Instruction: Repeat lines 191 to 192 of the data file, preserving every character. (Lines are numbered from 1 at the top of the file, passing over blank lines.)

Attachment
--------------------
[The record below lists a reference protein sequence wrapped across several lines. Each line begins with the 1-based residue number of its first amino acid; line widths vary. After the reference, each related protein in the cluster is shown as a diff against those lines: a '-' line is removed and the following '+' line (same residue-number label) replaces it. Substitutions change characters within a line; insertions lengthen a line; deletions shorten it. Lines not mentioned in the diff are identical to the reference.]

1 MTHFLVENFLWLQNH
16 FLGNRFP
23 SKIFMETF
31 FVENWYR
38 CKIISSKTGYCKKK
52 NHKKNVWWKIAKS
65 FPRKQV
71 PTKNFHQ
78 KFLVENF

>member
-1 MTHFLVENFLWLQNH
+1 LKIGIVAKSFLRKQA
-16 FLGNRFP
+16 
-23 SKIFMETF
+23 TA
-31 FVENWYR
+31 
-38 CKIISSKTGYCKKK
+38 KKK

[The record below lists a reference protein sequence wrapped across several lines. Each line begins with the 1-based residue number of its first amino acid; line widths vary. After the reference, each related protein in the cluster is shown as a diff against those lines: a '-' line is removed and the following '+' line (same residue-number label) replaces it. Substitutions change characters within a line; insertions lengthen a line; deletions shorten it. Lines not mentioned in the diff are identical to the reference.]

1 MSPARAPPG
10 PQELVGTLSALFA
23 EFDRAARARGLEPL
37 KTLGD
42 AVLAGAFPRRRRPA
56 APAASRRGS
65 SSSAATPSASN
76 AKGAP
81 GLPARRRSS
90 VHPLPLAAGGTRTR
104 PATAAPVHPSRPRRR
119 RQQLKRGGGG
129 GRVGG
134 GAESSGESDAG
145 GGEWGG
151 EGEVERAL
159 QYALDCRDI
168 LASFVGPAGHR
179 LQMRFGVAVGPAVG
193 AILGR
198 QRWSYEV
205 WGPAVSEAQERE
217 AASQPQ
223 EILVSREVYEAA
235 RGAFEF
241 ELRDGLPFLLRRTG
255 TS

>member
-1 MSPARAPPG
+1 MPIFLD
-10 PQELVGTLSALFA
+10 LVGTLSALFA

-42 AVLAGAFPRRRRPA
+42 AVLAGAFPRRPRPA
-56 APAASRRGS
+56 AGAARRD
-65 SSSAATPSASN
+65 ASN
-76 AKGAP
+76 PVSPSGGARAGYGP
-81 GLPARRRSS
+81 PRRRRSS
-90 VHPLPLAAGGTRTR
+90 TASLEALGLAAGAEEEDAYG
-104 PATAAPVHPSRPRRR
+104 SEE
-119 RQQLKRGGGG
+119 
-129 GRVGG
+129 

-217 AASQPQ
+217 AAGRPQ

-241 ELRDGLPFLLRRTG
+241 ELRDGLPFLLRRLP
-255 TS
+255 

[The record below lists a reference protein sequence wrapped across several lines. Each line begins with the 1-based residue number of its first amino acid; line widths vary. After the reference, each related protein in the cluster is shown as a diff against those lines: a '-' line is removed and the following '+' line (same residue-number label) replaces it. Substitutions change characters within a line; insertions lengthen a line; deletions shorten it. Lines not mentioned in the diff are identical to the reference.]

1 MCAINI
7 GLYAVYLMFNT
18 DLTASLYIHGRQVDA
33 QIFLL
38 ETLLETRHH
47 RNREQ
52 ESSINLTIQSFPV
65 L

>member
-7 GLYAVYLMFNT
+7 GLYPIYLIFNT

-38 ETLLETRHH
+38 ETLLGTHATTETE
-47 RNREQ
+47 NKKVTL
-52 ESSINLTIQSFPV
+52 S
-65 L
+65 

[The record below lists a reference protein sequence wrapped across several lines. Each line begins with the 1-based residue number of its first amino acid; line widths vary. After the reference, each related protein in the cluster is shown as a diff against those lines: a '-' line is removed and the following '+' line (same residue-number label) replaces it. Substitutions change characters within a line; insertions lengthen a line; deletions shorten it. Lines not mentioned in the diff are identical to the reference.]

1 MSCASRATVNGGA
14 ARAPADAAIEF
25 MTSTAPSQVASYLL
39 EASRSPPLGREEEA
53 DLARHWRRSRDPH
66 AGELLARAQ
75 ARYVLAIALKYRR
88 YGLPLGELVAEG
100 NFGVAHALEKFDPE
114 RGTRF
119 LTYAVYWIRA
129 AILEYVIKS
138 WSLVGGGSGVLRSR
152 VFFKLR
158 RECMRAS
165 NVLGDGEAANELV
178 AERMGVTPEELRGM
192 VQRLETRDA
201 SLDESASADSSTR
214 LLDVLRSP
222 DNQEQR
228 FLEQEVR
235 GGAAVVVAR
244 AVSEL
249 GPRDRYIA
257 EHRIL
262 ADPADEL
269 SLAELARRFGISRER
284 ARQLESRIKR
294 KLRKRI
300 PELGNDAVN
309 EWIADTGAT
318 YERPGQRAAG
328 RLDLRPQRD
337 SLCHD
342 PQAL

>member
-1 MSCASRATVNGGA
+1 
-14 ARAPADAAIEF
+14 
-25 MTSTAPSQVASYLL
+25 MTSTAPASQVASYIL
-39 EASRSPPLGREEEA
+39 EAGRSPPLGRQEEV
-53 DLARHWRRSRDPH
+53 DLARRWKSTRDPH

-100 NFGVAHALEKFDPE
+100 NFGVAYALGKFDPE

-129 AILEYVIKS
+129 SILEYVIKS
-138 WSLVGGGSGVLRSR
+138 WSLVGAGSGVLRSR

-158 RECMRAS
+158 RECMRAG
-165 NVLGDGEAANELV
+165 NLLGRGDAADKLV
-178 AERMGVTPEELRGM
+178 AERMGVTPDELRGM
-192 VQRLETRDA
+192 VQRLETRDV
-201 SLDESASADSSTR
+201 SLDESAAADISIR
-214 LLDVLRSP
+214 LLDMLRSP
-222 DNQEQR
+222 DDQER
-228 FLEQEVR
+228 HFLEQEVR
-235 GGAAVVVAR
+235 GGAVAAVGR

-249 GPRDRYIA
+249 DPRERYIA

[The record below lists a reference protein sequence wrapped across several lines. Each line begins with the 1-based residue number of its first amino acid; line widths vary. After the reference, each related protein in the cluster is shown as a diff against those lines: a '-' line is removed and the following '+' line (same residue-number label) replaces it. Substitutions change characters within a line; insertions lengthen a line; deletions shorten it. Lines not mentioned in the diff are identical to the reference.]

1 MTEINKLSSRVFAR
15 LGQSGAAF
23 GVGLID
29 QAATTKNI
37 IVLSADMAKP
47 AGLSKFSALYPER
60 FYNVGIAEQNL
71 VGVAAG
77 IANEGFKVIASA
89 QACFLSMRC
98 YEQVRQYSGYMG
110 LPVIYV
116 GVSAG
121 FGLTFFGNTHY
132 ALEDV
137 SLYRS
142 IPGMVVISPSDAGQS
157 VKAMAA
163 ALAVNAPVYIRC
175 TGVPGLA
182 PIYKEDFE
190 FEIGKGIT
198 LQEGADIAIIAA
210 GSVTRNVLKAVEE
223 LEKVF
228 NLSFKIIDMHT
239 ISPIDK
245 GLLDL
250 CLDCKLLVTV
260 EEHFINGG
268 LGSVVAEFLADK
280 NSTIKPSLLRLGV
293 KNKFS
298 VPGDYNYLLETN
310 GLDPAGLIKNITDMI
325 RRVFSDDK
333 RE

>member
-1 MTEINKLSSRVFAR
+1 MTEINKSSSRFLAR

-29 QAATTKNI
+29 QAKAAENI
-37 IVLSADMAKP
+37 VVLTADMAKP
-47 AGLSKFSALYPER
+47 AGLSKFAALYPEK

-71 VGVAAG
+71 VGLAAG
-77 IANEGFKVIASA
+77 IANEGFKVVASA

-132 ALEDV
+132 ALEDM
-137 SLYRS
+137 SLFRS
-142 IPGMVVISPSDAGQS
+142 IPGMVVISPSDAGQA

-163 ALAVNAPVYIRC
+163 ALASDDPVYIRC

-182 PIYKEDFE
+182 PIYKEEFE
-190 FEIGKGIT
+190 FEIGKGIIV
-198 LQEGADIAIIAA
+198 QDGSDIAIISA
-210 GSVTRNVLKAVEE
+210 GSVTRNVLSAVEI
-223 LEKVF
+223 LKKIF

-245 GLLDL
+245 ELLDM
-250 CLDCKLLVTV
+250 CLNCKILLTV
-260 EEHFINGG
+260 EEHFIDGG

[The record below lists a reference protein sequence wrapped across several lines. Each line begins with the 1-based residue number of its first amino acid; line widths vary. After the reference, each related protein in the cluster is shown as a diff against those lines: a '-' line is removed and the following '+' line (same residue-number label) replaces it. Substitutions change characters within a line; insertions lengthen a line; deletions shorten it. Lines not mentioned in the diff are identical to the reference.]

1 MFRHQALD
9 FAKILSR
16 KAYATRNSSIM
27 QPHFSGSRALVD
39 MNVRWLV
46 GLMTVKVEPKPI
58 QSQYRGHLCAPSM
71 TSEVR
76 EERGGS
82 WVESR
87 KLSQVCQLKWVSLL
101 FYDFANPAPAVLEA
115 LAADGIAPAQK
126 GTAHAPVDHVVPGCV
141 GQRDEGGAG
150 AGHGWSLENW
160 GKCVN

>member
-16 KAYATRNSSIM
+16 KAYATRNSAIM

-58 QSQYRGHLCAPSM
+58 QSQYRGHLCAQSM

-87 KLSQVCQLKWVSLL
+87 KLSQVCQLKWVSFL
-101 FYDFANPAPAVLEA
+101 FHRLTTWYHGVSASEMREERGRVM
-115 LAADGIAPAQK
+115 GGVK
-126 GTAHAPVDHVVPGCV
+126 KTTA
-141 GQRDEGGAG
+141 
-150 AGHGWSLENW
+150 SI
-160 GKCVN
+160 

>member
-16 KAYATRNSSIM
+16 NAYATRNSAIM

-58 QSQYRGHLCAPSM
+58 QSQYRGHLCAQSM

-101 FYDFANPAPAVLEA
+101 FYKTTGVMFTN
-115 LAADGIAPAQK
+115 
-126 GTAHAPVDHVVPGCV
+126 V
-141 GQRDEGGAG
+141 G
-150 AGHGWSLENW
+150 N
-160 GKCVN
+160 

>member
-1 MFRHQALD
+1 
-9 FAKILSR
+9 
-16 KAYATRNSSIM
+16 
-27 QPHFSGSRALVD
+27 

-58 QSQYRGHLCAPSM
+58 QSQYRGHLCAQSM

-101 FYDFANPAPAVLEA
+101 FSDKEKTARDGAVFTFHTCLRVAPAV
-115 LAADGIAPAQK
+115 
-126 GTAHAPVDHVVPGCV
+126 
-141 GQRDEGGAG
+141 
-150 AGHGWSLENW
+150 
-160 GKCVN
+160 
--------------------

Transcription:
157 VKAMAA
163 ALAVNAPVYIRC